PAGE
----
A gambling measure aimed at creating a new agreement with Florida’s Seminole Tribe has sailed through a state House committee.
Under La Rosa’s HB 7037, tribes will be allowed to continue to have exclusive rights to operate “banked” card games, such as blackjack, at five of its casinos. In exchange, the Seminoles would have to guarantee $3 billion in payments to the state — earmarked mainly for education — over seven years.
La Rosa called his proposal a “straightforward bill” that provides certainty for the state’s gambling industry which “has been in disarray for the past few years.”
But the legislation remains troubled, according News4Jax, as it still in conflict with the proposed measure in the state senate. The Senate bill calls for a massive gambling expansion that is friendly to the pari-mutuel industry.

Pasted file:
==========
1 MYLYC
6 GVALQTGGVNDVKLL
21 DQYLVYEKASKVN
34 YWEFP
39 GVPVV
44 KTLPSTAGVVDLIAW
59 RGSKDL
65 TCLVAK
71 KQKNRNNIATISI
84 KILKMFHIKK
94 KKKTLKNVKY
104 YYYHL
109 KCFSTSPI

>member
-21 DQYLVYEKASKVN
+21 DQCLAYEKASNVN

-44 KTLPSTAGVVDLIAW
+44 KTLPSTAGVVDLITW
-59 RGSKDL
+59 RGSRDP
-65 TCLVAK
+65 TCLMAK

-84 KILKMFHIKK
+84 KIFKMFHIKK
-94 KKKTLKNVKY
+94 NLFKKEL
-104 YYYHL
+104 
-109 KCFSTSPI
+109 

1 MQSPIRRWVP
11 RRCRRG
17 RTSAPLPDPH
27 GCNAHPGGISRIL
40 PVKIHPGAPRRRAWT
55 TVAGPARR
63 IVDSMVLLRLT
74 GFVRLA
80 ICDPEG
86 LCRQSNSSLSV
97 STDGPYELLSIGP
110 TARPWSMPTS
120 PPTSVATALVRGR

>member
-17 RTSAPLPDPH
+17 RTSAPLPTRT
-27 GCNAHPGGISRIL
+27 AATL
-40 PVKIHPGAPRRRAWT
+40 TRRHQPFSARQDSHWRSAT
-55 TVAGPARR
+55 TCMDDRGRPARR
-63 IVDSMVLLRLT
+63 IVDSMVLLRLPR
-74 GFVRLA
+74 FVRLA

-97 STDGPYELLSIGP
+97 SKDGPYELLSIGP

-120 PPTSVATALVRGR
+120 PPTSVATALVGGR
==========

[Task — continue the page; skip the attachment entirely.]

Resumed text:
“The pari-mutuel industry has been a friend to this state. They’ve helped provide a lot of dollars for a lot of things to happen. They by-and-large are getting treated less well than they deserve for the service they’ve rendered the state,” Rep. Joe Geller, D-Aventura, said.
Some believe lawmakers need a special session to fully address the gambling issue.
“There’s no way the Senate is going to remotely take any of this that doesn’t have anything … for our existing businesses and pari-mutuels,” Rep. Joe Abruzzo, D-Boynton Beach Abruzzo, a former senator, said.
But Sen. Bill Galvano, a Bradenton Republican shepherding the upper chamber’s proposal, was more optimistic.
“It’s only week three (of the 60-day legislative session) and at this point I am more focused on the fact that gaming bills are moving than the differences,” said Galvano, who is slated to take over as Senate president in November 2018.